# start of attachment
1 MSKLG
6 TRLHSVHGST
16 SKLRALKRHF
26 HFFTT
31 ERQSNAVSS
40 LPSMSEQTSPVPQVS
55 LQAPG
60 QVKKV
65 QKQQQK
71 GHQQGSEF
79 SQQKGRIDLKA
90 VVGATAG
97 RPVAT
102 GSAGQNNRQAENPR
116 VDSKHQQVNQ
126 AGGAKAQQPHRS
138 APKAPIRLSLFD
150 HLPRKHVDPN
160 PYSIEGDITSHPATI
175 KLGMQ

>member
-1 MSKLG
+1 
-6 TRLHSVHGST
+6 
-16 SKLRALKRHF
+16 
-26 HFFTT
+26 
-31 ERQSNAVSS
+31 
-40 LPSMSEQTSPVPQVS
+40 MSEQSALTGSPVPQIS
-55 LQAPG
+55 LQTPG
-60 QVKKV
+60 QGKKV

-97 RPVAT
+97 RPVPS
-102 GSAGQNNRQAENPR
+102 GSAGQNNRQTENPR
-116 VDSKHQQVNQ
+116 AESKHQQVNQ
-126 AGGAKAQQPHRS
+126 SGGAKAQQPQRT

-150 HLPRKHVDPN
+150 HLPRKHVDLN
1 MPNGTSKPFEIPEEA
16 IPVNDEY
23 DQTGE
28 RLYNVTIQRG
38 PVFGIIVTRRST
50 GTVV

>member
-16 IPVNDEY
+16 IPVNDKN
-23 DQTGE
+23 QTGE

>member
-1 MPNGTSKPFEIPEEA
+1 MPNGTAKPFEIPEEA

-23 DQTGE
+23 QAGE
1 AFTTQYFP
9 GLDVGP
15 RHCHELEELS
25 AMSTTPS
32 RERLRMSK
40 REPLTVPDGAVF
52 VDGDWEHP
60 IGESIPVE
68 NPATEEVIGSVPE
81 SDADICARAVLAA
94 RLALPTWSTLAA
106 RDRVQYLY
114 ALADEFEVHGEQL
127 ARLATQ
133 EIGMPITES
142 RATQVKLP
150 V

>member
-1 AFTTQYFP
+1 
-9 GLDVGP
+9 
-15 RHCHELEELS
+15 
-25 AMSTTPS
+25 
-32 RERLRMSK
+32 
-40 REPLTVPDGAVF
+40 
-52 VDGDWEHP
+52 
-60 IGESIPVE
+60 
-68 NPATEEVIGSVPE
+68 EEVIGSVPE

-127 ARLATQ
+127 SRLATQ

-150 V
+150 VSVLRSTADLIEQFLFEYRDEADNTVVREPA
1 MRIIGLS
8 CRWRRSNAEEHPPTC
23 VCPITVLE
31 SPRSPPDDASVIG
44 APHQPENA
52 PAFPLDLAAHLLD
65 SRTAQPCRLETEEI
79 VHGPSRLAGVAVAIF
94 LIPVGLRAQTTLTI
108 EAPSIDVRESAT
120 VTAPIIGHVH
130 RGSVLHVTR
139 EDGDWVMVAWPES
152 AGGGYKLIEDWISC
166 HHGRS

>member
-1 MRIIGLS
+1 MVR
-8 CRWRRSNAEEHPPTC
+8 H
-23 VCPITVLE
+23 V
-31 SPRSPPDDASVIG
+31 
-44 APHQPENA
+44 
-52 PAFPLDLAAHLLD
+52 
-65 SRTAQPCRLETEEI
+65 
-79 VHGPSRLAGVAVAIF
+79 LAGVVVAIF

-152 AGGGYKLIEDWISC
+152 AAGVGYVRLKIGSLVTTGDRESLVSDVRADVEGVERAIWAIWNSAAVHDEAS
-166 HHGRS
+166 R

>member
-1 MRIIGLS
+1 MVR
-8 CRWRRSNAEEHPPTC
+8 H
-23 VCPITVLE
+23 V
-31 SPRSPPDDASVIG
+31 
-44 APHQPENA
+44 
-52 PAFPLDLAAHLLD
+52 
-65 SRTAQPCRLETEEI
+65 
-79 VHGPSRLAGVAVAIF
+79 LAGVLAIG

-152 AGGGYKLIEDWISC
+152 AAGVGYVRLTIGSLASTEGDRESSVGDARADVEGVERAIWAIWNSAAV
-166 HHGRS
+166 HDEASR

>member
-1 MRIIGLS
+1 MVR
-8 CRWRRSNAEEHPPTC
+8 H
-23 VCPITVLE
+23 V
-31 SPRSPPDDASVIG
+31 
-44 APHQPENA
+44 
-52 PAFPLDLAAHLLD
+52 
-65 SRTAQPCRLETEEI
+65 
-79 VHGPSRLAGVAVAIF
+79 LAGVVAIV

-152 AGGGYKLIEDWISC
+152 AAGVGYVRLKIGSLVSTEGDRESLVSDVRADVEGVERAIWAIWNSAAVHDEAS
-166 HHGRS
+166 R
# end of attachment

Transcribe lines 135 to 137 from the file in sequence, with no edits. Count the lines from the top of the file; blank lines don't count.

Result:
+79 LAGVVVAIF

-152 AGGGYKLIEDWISC
+152 AAGVGYVRLKIGSLVTTGDRESLVSDVRADVEGVERAIWAIWNSAAVHDEAS